PORT MORESBY, Papua New Guinea (The National, Dec. 16) – The first contingent of Australian Federal Police officers arrived in Port Moresby yesterday for training, following agreement on the enhanced cooperation package between Australia and Papua New Guinean ministers at the Ministerial Forum in Adelaide last week.

Twelve officers from the Australian Federal Police will undertake an intensive one-week in-country training course at the Bomana Police Academy. The course will include language training, cultural awareness, RPNGC operational regulations and procedures.

The Australian government agreed to provide assistance worth more than K2 billion over a five- year period for capacity building programs within the police force.

Police Minister Bire Kimisopa said the police officers from the Australian Federal Police, who are the first group from the expected 230 police officers, would be deployed to Bougainville along with 30 police officers from within the PNG police.

He said the PNG policemen were all Bougainvilleans who would work side by side with the Australians to assist in the situation on Bougainville.

He said: “The Australian assistance package developed jointly with PNG has been a very generous one.”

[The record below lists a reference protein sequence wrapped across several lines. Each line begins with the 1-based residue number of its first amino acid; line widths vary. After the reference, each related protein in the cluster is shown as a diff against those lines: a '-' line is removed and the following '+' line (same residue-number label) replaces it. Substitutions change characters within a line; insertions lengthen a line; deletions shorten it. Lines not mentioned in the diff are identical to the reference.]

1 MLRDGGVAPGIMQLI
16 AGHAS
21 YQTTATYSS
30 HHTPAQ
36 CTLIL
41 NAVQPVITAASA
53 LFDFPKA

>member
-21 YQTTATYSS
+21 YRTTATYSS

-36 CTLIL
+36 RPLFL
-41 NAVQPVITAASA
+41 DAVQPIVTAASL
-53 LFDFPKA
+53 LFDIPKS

Mr Kimisopa said the Australian Police would assist in capacity building, re-equipping the force so that the police effectively carry out their operations in the country.

He said the Australians would be based in Port Moresby, Lae, Mount Hagen, Highlands Highway, and eventually Enga and Mendi.

He said they would be engaged in specialized areas such as drug and arm smuggling, human smuggling, forensic, training and human smuggling.

“The PNG Police will be able to recruit 400 officers under the package,” he said.

He said the assistance would not solve all the problems but help enhance the capacity of the police.

Mr Kimisopa said the assistance would also see the improvement in infrastructure, vehicles, communication system and other administration systems.

He said the Police Department has embarked on an administrative review funded by the government at a cost of K500,000 that would run for six months.

He said this would look at the problems faced by the police such as housing, salaries, backlog of leave fares and how they could effectively manage provincial police stations.

December 16, 2003

The National:



Rate this article: 
No votes yet

Add new comment